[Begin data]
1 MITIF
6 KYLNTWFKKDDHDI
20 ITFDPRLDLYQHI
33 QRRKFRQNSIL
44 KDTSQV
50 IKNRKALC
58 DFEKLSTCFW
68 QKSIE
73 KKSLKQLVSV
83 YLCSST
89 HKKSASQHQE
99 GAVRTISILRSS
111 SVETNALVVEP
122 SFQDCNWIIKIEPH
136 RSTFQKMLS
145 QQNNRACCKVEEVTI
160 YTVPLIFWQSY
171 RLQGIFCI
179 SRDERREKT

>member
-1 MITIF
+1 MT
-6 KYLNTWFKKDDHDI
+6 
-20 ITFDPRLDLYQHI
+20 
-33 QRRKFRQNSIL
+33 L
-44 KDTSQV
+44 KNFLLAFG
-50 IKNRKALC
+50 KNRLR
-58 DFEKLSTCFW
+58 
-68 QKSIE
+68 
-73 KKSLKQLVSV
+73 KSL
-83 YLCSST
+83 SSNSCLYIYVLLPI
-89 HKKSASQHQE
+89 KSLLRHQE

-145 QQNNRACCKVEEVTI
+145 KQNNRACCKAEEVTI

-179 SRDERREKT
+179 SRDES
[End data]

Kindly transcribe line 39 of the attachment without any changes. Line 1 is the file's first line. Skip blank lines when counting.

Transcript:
-83 YLCSST